Kate Sterling

ago through a partnership between the owners of a carpet-weaving business in Punjab, Pakistan, and a carpet-selling business in Cambridge, Massachusetts, Barakat grew out of two men’s desire to reinvest back into the communities where they did business. Today, Barakat is dedicated to providing exemplary basic education in Afghanistan and Pakistan that advances literacy and increases access to secondary education, particularly for girls and women. Barakat now serves more than 3,000 women and children through traditional schools, at-home literacy programs, and evening classes. Enrollment continues to grow each year, and schools and special programs are run by staff and teachers native to each student community. As part of its ongoing efforts in breaking down barriers to education, the nonprofit organization also provides uniforms, stationery, textbooks, drinking water, and health services—all at no cost to the students. Each year, the rugs designed by “5 Under 40” award winners are auctioned off to the highest bidder, with proceeds benefiting Barakat. Since 2010, “5 Under 40” has raised more than $60,000 for the charity. Please visit for more information.

SEPTEMBER–October 2015  New England Home 107

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2015 | 5 UNDER 40 | awards

join us for the celbration! Thursday, September 10, 2015 Join us for a night of delicious food, cocktails, and fun as we honor tomorrow’s design stars! Spectacular custom rugs designed by the award winners will be auctioned off immediately following the awards ceremony, so come early for a chance to own a one-of-a-kind piece! Tickets now on sale at Rug Preview 6:00 p.m. Awards Ceremony and Rug Auction 6:30 p.m. Cocktail Party 7:30 p.m.

tara carvalho

Tickets $55 in advance | $70 cash at the door The Galleria at 333 Stuart Street, Boston

our Sponsors: Presenting Sponsor

treat-to-go sponsor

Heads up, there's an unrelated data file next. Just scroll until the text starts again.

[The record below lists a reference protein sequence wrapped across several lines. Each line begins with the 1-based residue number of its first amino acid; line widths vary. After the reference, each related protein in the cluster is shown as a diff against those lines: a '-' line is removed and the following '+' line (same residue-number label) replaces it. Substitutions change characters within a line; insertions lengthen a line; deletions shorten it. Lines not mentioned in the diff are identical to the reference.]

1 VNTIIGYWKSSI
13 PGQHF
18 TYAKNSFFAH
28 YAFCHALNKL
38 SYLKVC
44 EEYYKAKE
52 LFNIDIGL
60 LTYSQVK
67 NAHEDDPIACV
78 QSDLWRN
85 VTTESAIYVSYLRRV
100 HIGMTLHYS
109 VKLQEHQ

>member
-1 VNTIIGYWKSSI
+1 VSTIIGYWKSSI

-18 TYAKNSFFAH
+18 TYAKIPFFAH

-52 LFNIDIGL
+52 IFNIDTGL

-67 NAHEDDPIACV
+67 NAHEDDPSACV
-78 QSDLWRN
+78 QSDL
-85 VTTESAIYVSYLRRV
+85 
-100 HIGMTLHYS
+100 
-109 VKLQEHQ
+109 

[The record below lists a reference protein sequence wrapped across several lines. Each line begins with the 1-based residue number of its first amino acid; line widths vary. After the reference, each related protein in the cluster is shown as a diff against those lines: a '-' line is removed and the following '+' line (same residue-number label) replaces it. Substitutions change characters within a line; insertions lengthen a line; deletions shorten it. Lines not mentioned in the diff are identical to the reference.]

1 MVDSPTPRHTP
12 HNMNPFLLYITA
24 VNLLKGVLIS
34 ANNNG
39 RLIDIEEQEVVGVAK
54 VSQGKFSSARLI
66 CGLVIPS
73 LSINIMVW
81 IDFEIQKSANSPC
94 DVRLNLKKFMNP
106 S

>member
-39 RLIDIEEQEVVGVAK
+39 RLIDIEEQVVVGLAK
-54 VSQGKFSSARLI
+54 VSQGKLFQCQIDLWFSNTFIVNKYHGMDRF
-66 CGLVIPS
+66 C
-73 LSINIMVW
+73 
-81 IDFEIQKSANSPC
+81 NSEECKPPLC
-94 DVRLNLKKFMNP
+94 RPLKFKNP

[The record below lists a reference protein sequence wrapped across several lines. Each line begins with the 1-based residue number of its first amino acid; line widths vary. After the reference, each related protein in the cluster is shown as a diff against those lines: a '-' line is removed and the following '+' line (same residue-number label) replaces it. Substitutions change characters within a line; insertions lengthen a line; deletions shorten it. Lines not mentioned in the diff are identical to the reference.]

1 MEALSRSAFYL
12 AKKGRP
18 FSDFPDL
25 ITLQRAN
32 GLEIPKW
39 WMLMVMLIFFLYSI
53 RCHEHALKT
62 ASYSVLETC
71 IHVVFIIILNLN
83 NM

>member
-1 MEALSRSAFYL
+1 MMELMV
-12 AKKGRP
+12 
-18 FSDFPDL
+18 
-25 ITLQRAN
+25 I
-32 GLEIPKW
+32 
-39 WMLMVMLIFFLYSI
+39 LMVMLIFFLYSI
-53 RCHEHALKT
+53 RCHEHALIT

award sponsor

Signature Sponsors photography sponsor

Treat-To-Go Partner: Bisousweet Confections Event Decor Partner: Winston Flowers Beer Partner: Cisco Brewers Wine Partner: 90+ Cellars Catering Partner: Davio’s Liquor Partner: Triple Eight Distillery Event Planning Partner: Elizabeth K. Allen, Inc. Event Rental Partner: Peterson Party Center 108  New England Home  SEPTEMBER–OCTOBER 2015

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We’re living in a material world.

It arrives as fabric, but leaves as beautiful draperies, or valances, or shades. It begins as a bolt, but morphs into gorgeous bedding, or decorative pillows. Whatever the cloth, we can help you transform it. And all you have to do is give us a call.

Where Designers Have It Made.





Window treatments and bedding made for the trade. Contact us at 508 429 5606 or




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LED lighting has always been more efficient. But today’s LED options can enhance your home, adding functionality and drama from kitchen to closets and every room in between. Visit Wolfers in Allston or our newly renovated showroom in Waltham to see the possibilities for yourself. Make an appointment or stop by a Wolfers Showroom today.

Scan for a Free LED Buying Guide or visit Allston 103 N. Beacon St. | 617.254.0700 Waltham 1339 Main St. | 781.890.5995

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NOW, MEET YOUR BUILDER Building a home that suits your style and the way you live is what we do. Over the past 10 years it’s how we’ve built our business and reputation. Let us take you home. u General Contracting u Design Services u Custom Cabinetry u Heirloom Furniture Please visit our showroom. Looking forward to meeting you.